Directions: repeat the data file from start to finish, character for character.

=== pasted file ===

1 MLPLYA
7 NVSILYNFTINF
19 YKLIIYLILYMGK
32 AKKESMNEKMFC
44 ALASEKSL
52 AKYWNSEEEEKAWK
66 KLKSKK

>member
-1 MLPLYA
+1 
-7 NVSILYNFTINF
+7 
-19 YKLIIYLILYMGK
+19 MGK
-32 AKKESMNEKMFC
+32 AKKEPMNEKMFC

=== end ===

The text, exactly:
1 MLPLYA
7 NVSILYNFTINF
19 YKLIIYLILYMGK
32 AKKESMNEKMFC
44 ALASEKSL
52 AKYWNSEEEEKAWK
66 KLKSKK

>member
-1 MLPLYA
+1 
-7 NVSILYNFTINF
+7 
-19 YKLIIYLILYMGK
+19 MGK
-32 AKKESMNEKMFC
+32 AKKEPMNEKMFC